Get to the Source of Your Allergies

Get to the Source of Your Allergies

Many substances that come in contact with the skin can cause an immune system reaction called allergic contact dermatitis. This can be a long-term problem unless the cause is identified and avoided.

When the cause of a reaction is not clear, an Advanced Dermatology and Cosmetic Surgery provider can perform a comprehensive patch test to help determine if your skin condition may be caused or aggravated by exposure to an allergen.

What are Some Common Allergens

What are Some Common Allergens?

There are over 200 known allergens, many of which are found frequently in our daily lives, including:

  • Plants - poison ivy, oak and sumac, as well as common plants such as chrysanthemums.
  • Toiletries – cosmetics, perfumes, shampoo, soaps, lotions, or other skin care products.
  • Medical items – topical anesthetics, antibiotic creams, eye drops, ear drops, or any other drops, bandages, medicated creams, lotions or ointments.
  • Rubber products – gloves, elastic, tires, handles, and hoses.
  • Nickel – an alloy in many types of metal in jewelry, studs (such as those in jeans), bra strap hardware, etc.

When an allergen contacts the skin, it results in an inflammatory cascade that can appear as itchy scaly red skin rashes. This can be a long-term problem unless the causative agent is identified and avoided.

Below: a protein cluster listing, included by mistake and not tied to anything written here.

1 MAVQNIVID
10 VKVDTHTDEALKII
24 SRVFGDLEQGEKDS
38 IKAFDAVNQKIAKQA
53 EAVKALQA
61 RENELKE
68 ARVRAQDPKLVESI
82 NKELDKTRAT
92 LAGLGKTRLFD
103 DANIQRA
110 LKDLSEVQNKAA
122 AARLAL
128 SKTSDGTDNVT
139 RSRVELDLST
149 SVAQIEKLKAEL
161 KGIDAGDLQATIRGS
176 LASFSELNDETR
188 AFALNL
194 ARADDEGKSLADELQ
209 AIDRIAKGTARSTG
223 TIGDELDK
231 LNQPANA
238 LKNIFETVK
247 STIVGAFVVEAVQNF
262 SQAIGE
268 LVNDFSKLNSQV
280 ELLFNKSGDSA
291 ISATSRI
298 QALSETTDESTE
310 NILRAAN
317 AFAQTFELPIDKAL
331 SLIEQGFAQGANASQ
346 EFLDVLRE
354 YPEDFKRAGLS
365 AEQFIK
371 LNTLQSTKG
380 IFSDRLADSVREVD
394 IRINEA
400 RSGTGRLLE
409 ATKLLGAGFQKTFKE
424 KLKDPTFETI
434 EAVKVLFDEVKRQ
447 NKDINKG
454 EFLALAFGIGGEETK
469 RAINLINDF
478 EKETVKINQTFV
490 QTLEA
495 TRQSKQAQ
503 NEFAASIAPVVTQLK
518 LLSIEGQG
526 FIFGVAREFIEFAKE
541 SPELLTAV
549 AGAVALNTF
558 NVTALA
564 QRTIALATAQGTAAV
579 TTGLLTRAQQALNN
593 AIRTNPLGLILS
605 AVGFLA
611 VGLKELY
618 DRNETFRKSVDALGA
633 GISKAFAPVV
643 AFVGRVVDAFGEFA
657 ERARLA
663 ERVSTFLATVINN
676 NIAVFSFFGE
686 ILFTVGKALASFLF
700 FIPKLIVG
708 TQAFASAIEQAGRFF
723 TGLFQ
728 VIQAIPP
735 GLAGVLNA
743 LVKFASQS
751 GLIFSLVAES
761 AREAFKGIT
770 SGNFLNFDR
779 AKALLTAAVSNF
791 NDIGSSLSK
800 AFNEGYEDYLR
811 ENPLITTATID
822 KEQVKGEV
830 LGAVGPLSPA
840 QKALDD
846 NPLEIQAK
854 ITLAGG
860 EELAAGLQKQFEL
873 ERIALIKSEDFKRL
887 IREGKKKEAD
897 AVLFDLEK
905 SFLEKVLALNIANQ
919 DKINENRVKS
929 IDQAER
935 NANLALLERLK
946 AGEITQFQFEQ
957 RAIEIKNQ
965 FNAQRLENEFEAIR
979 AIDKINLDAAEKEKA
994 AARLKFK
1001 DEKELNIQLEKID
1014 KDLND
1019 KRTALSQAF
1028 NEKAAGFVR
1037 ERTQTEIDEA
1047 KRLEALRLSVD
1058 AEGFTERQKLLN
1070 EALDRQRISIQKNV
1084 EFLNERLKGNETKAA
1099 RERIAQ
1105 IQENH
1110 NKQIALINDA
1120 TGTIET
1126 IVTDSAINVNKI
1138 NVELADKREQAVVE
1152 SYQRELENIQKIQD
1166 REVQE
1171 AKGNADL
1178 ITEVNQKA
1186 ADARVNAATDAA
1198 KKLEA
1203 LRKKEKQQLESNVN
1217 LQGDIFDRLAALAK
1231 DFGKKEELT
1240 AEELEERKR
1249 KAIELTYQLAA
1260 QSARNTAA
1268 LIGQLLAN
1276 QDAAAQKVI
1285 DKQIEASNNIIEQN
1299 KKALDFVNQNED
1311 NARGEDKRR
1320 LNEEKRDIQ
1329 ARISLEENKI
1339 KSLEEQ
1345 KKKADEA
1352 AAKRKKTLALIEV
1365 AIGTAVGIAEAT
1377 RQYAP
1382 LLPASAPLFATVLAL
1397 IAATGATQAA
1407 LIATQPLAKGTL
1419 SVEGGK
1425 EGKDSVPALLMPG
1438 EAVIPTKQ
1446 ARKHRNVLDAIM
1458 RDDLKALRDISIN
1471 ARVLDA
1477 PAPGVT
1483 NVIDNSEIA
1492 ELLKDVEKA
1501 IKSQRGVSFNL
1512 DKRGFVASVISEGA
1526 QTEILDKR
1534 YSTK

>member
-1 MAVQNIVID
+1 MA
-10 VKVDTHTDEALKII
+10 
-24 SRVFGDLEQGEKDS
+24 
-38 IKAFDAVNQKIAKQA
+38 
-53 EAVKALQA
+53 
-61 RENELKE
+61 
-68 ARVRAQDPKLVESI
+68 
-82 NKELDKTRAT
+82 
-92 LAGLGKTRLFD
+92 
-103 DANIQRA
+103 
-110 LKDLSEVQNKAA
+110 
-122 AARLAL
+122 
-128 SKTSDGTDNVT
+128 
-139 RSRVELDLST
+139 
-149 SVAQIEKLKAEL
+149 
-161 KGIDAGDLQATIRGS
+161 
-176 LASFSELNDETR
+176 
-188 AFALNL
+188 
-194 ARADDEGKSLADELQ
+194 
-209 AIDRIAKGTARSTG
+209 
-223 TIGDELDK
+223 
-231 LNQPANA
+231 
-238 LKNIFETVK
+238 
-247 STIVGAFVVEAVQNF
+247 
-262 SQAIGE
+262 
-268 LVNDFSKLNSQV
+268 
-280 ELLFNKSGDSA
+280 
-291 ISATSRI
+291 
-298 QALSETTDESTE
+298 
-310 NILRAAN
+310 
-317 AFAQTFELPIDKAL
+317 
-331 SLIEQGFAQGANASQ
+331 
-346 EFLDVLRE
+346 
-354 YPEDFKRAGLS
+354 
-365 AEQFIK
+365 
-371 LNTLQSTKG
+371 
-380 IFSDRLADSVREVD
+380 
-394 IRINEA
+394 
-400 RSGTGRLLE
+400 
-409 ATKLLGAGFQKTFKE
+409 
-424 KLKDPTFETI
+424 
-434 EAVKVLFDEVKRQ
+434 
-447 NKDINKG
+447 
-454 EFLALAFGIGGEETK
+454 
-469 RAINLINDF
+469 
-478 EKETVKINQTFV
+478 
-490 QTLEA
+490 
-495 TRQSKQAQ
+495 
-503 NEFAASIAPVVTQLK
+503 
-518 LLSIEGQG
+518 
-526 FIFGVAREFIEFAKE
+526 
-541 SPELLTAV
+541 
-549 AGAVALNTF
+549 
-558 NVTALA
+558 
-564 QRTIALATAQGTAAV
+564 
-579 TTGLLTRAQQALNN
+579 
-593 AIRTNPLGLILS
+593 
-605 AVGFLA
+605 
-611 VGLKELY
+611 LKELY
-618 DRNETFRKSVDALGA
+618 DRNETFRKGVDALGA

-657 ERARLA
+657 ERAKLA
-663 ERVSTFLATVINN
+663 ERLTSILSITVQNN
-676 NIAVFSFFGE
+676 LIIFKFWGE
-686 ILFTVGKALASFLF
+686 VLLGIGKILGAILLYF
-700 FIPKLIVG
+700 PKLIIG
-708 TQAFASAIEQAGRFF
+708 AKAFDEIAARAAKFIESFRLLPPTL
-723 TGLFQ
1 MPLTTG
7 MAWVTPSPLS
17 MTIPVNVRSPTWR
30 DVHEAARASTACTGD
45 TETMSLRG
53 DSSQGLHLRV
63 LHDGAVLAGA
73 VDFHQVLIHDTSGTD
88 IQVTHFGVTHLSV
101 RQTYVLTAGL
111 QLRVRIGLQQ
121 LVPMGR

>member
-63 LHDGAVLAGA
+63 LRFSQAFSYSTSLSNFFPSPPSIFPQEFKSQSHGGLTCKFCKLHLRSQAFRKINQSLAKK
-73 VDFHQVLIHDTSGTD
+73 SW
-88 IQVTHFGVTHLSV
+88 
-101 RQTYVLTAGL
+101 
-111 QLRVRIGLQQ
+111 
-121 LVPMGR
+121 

What is Patch Testing?

Patch tests are a great tool for identifying responsible contact allergen(s), and also for excluding contact allergens. These tests use extracts of substances known to cause contact dermatitis in some people. Instead of introducing them to the skin with needles, patches with these substances are applied to the skin. Comprehensive patch testing has been demonstrated repeatedly to have a much higher probability of yielding a diagnosis of a specific allergy, compared to limited patch testing, thus leading to a much higher probability of a cure.

Eighty or more antigens are commonly tested with Extended Series Patch Testing, and you may be tested for more antigens depending on your specific situation and risk factors. Examples of additional test panels include: cosmetics, hair care, footwear, fragrances, sunscreens, and corticosteroids.

Why is it Used?

The goal of patch testing is to improve a patient’s skin condition by identifying contact allergens that may be causing it. Knowing what the offending allergens are, will help you know what to avoid and can help in the treatment of your condition. The underlying cause of some rashes may be difficult to identify with patch testing, however, it offers a good chance to identify what might be the cause of the rash.

Patch testing itself is NOT therapeutic, meaning that the process of patch testing will not improve your rash directly. It is the identification and future avoidance of offending allergens that offers the opportunity for improvement in your rash.

About the Procedure

Patch testing itself usually occurs over three visits. You will receive additional information, such as what medications to avoid, modifications you may need to make to your daily routine (including bathing), and what to expect once the results of your patch tests are received. You will receive counseling on ways to avoid ongoing exposure to your recently identified allergens, and you will be given a list of products which are safe for continued use.

For more information, schedule an appointment to talk with your Advanced Dermatology provider today.


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